Portugal plans to fill the legal void that prevents the taxation of virtual assets which has made them particularly attractive to cryptocurrency investors, the Portuguese finance minister said Thursday.
“The government intends to legislate on this matter, we are not going to maintain this vacuum,” Fernando Medina told a meeting of foreign journalists in Lisbon.
The government wants to present “as quickly as possible” a new legal framework that would ensure a balance between fair taxes and international competitiveness, he said.
Portugal is currently one of the few countries in Europe where transactions in cryptocurrencies are not “taxable” because they are not considered foreign currencies or financial assets, according to a 2016 ruling by the tax administration that remains in force.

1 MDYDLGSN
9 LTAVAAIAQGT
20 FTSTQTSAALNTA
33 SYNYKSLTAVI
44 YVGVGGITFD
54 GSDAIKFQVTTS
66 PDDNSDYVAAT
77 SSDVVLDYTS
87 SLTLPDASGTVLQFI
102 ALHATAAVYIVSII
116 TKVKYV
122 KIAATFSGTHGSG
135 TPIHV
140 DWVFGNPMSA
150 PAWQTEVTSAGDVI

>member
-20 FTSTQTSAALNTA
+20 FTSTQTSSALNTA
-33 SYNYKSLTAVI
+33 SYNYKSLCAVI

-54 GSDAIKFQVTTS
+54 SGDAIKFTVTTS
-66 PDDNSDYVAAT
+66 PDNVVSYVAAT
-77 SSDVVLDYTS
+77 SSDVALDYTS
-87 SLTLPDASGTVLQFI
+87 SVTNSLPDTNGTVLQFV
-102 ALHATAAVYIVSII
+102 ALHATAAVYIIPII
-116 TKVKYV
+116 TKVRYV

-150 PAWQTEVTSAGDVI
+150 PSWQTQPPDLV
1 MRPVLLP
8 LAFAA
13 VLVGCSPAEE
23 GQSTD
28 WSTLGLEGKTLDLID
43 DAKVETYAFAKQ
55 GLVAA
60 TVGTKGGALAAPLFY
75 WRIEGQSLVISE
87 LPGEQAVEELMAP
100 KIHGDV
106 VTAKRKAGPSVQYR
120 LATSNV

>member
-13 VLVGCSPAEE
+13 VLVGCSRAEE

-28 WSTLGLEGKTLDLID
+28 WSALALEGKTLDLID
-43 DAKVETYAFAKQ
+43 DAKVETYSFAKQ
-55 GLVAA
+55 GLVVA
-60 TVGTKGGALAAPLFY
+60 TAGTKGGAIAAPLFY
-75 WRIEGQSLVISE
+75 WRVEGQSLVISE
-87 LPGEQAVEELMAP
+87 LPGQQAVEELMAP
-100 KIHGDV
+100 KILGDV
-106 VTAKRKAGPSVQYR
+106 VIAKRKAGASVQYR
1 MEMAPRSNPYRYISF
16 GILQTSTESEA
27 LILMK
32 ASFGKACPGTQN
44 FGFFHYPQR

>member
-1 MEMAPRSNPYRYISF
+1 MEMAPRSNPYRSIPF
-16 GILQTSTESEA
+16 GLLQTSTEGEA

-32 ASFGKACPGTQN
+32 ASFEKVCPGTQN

Individuals do not have to pay VAT or capital gains taxes on their purchases and sales of assets, and only business activity paid for in crypto-assets are taxed.
Awaiting new tax rules, investments in cryptocurrency continue to gain ground, notably in the real estate sector.
The first sale of an apartment paid in bitcoin, without conversion into euros, was carried out in early May.
The deal is unprecedented “in Portugal and Europe,” according to real estate agency Zome, which brokered the sale.
The three-bedroom home, worth 110,000 euros ($120,000), was sold for three bitcoins in Braga, a major city in northwestern Portugal.
“Thanks to a new regulation by the notary association approved at the end of April,” real estate transactions in cryptocurrencies must be preceded by a “more thorough” verification procedure than during a traditional sale, to “verify the origin of funds under the law on money laundering”, Zome spokesman Carlos Santos told AFP.
The agency, which has launched a portal with some 3,000 properties priced in bitcoin, sees new opportunities for development despite turbulence in the crypto markets in recent weeks.